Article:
2       bay leaves

1 1/4 cup ketchup
1/4    cup molasses
1/4    cup apple juice
2       tablespoons apple cider vinegar
1/8    teaspoon liquid smoke

Measure out the rub ingredients. Mix thoroughly and set aside.

Remove the membrane from the back of the ribs.  Place the ribs on a baking sheet.  Lightly brush both sides of the ribs with vegetable oil to help the spice rub adhere, then sprinkle spoonfulls of the spice rub over the ribs, pressing and rubbing it in with the fingers to thoroughly cover both sides of the ribs.   Cover with plastic wrap and refrigerate the ribs (still on the baking sheet) for at least two hours.

Combine the apple juice and apple cider vinegar in a small bowl.

Start the apple chips soaking about an hour before you plan to start grilling the ribs. 

Place eight apple quarters, four lime quarters and one bay leaf in each disposable pan and add water to about 1 inch deep.

Clean the cooking grate with a grill brush and either lightly coat it with vegetable oil or spray it with nonstick cooking spray.

Prepare the grill for indirect heat.  Fill a charcoal chimney about half-full and ignite the briquettes in the chimney.  Spread about a dozen unlit briquettes in the direct heat area.  When the briquettes in the chimney are hot (covered with white ash), arrange them on one side of the grill, atop the unlit briquettes.  On the other side of the lower layer of the grill, set one of the disposable pans.

Set the cooking grate in place, close the grill and let it heat for about 5 minutes.  Ideally, the temperature in the indirect grilling area should be approximately 225 degrees.  Manipulate the grill vents to reach this temperature.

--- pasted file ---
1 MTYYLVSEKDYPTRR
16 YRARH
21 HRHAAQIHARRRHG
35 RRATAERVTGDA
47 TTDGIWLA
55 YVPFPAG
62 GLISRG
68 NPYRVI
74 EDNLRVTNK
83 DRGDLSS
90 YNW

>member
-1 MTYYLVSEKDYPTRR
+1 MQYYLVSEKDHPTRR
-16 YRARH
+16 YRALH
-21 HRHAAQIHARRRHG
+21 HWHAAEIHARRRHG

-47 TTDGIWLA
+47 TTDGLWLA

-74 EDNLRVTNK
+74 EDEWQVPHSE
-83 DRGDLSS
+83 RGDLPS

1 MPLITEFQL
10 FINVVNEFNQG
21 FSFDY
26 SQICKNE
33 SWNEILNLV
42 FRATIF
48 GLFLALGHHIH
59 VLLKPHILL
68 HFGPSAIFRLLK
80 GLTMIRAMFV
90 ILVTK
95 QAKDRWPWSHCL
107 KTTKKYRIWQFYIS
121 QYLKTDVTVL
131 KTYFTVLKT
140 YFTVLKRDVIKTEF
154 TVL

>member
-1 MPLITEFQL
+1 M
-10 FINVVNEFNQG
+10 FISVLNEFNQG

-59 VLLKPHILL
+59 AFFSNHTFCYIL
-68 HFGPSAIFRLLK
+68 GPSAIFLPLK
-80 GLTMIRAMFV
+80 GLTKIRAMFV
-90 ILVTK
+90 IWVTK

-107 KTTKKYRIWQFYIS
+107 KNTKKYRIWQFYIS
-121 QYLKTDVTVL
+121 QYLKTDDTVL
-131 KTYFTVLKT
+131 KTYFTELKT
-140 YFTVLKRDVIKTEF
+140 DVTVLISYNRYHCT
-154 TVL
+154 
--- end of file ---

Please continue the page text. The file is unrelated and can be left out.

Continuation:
When the grill is ready, toss a handfull of the soaked apple wood chips on top of the briquettes, then set the other disposable pan on the cooking grate, directly atop the briquettes.  Place the ribs, meat side up, in the indirect heating area, above the disposable pan on the lower level.  Close the grill, placing the top vent over the ribs to draw smoke through the grill.

Every half-hour, baste the ribs with a couple tablespoons of the apple juice-vinegar mixture, add some more apple wood chips and add a few more briquettes or some water to the pans as necessary , but otherwise do not open the grill.  After about an hour, switch the positions of the two racks of ribs and turn them 180 degrees.  After two more hours, turn the ribs again, back to their original position.

While the ribs are cooking, mix together the sauce ingredients in a small bowl.  When the ribs hit an internal temperature of 160 degrees, start basting them with a light coating of sauce every 15 minutes.

The ribs are done when the meat hits an internal temperature of 180 degrees (approximately 4 hours on a 225-degree grill).   Transfer the ribs to a cutting board, brush with a thick layer of sauce,  tent with foil and let them rest about 10 minutes before slicing them into servings and transferring them to a serving plate.  Serve with the remaining sauce.

No comments:

Post a Comment